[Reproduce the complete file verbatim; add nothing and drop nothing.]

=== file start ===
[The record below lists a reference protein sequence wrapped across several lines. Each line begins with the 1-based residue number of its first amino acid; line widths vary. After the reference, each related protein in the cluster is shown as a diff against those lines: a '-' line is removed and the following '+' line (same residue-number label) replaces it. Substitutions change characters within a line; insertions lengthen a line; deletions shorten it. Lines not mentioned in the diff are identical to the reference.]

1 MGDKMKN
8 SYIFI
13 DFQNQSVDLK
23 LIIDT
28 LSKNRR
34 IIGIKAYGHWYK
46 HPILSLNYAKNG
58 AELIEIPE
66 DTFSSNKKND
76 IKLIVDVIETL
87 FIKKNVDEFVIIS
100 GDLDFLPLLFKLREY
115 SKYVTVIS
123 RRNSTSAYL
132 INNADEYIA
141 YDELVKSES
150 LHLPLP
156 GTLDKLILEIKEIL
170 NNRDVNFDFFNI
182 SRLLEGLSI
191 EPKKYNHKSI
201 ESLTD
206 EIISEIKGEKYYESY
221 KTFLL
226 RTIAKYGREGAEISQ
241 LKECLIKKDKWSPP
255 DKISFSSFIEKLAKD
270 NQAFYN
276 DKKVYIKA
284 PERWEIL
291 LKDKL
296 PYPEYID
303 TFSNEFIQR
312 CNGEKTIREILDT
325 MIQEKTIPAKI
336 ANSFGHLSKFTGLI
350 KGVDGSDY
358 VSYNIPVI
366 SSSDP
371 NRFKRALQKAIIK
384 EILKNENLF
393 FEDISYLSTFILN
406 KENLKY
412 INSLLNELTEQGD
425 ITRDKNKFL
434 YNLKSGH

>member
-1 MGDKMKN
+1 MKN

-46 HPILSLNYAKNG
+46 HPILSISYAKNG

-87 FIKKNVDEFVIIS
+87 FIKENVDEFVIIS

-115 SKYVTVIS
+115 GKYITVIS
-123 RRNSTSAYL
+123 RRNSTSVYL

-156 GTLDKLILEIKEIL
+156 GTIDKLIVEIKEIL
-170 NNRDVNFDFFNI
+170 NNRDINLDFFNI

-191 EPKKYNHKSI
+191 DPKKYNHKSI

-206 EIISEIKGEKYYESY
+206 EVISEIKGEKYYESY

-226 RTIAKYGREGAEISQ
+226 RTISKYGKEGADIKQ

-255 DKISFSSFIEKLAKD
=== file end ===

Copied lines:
[The record below lists a reference protein sequence wrapped across several lines. Each line begins with the 1-based residue number of its first amino acid; line widths vary. After the reference, each related protein in the cluster is shown as a diff against those lines: a '-' line is removed and the following '+' line (same residue-number label) replaces it. Substitutions change characters within a line; insertions lengthen a line; deletions shorten it. Lines not mentioned in the diff are identical to the reference.]

1 MGDKMKN
8 SYIFI
13 DFQNQSVDLK
23 LIIDT
28 LSKNRR
34 IIGIKAYGHWYK
46 HPILSLNYAKNG
58 AELIEIPE
66 DTFSSNKKND
76 IKLIVDVIETL
87 FIKKNVDEFVIIS
100 GDLDFLPLLFKLREY
115 SKYVTVIS
123 RRNSTSAYL
132 INNADEYIA
141 YDELVKSES
150 LHLPLP
156 GTLDKLILEIKEIL
170 NNRDVNFDFFNI
182 SRLLEGLSI
191 EPKKYNHKSI
201 ESLTD
206 EIISEIKGEKYYESY
221 KTFLL
226 RTIAKYGREGAEISQ
241 LKECLIKKDKWSPP
255 DKISFSSFIEKLAKD
270 NQAFYN
276 DKKVYIKA
284 PERWEIL
291 LKDKL
296 PYPEYID
303 TFSNEFIQR
312 CNGEKTIREILDT
325 MIQEKTIPAKI
336 ANSFGHLSKFTGLI
350 KGVDGSDY
358 VSYNIPVI
366 SSSDP
371 NRFKRALQKAIIK
384 EILKNENLF
393 FEDISYLSTFILN
406 KENLKY
412 INSLLNELTEQGD
425 ITRDKNKFL
434 YNLKSGH

>member
-1 MGDKMKN
+1 MKN

-46 HPILSLNYAKNG
+46 HPILSISYAKNG

-87 FIKKNVDEFVIIS
+87 FIKENVDEFVIIS

-115 SKYVTVIS
+115 GKYITVIS
-123 RRNSTSAYL
+123 RRNSTSVYL

-156 GTLDKLILEIKEIL
+156 GTIDKLIVEIKEIL
-170 NNRDVNFDFFNI
+170 NNRDINLDFFNI

-191 EPKKYNHKSI
+191 DPKKYNHKSI

-206 EIISEIKGEKYYESY
+206 EVISEIKGEKYYESY

-226 RTIAKYGREGAEISQ
+226 RTISKYGKEGADIKQ

-255 DKISFSSFIEKLAKD